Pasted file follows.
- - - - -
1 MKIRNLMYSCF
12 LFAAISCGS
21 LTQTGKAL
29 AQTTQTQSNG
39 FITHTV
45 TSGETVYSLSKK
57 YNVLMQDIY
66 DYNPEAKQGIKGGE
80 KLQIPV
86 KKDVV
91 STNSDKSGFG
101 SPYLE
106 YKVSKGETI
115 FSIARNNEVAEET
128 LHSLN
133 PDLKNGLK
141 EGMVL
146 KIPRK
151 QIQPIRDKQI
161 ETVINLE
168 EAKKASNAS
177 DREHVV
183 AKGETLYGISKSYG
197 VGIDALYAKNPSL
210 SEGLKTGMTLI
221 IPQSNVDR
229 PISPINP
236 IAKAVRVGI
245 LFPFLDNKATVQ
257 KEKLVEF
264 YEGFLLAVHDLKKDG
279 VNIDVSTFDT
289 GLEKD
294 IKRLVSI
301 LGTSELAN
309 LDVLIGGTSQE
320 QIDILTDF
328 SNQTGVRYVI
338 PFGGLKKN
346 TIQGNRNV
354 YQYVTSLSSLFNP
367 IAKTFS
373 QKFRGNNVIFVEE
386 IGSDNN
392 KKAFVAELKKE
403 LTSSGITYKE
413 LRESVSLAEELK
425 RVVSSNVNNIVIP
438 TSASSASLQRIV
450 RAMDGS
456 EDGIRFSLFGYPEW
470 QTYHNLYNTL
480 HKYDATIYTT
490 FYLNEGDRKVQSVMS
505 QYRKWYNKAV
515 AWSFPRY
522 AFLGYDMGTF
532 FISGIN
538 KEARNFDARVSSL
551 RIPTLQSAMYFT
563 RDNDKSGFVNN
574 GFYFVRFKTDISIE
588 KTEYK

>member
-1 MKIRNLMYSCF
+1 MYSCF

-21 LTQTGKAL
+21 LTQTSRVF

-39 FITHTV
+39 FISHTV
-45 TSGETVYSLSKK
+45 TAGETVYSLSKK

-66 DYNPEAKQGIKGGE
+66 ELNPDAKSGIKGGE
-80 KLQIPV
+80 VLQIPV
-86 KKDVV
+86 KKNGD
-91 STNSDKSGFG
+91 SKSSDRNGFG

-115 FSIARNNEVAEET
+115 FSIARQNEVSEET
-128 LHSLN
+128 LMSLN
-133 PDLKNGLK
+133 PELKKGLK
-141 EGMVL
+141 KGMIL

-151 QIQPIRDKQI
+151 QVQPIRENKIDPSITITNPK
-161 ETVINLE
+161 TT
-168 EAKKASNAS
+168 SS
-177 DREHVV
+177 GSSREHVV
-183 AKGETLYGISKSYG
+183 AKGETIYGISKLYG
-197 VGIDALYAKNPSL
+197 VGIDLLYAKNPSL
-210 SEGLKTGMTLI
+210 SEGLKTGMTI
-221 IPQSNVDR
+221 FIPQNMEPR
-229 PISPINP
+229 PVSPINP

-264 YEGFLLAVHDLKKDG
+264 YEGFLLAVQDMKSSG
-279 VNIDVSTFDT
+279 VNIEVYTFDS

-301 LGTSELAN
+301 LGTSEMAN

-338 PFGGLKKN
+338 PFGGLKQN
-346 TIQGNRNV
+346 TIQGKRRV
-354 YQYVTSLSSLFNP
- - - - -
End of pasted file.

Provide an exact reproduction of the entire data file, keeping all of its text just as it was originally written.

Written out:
1 MKIRNLMYSCF
12 LFAAISCGS
21 LTQTGKAL
29 AQTTQTQSNG
39 FITHTV
45 TSGETVYSLSKK
57 YNVLMQDIY
66 DYNPEAKQGIKGGE
80 KLQIPV
86 KKDVV
91 STNSDKSGFG
101 SPYLE
106 YKVSKGETI
115 FSIARNNEVAEET
128 LHSLN
133 PDLKNGLK
141 EGMVL
146 KIPRK
151 QIQPIRDKQI
161 ETVINLE
168 EAKKASNAS
177 DREHVV
183 AKGETLYGISKSYG
197 VGIDALYAKNPSL
210 SEGLKTGMTLI
221 IPQSNVDR
229 PISPINP
236 IAKAVRVGI
245 LFPFLDNKATVQ
257 KEKLVEF
264 YEGFLLAVHDLKKDG
279 VNIDVSTFDT
289 GLEKD
294 IKRLVSI
301 LGTSELAN
309 LDVLIGGTSQE
320 QIDILTDF
328 SNQTGVRYVI
338 PFGGLKKN
346 TIQGNRNV
354 YQYVTSLSSLFNP
367 IAKTFS
373 QKFRGNNVIFVEE
386 IGSDNN
392 KKAFVAELKKE
403 LTSSGITYKE
413 LRESVSLAEELK
425 RVVSSNVNNIVIP
438 TSASSASLQRIV
450 RAMDGS
456 EDGIRFSLFGYPEW
470 QTYHNLYNTL
480 HKYDATIYTT
490 FYLNEGDRKVQSVMS
505 QYRKWYNKAV
515 AWSFPRY
522 AFLGYDMGTF
532 FISGIN
538 KEARNFDARVSSL
551 RIPTLQSAMYFT
563 RDNDKSGFVNN
574 GFYFVRFKTDISIE
588 KTEYK

>member
-1 MKIRNLMYSCF
+1 MYSCF

-21 LTQTGKAL
+21 LTQTSRVF

-39 FITHTV
+39 FISHTV
-45 TSGETVYSLSKK
+45 TAGETVYSLSKK

-66 DYNPEAKQGIKGGE
+66 ELNPDAKSGIKGGE
-80 KLQIPV
+80 VLQIPV
-86 KKDVV
+86 KKNGD
-91 STNSDKSGFG
+91 SKSSDRNGFG

-115 FSIARNNEVAEET
+115 FSIARQNEVSEET
-128 LHSLN
+128 LMSLN
-133 PDLKNGLK
+133 PELKKGLK
-141 EGMVL
+141 KGMIL

-151 QIQPIRDKQI
+151 QVQPIRENKIDPSITITNPK
-161 ETVINLE
+161 TT
-168 EAKKASNAS
+168 SS
-177 DREHVV
+177 GSSREHVV
-183 AKGETLYGISKSYG
+183 AKGETIYGISKLYG
-197 VGIDALYAKNPSL
+197 VGIDLLYAKNPSL
-210 SEGLKTGMTLI
+210 SEGLKTGMTI
-221 IPQSNVDR
+221 FIPQNMEPR
-229 PISPINP
+229 PVSPINP

-264 YEGFLLAVHDLKKDG
+264 YEGFLLAVQDMKSSG
-279 VNIDVSTFDT
+279 VNIEVYTFDS

-301 LGTSELAN
+301 LGTSEMAN

-338 PFGGLKKN
+338 PFGGLKQN
-346 TIQGNRNV
+346 TIQGKRRV
-354 YQYVTSLSSLFNP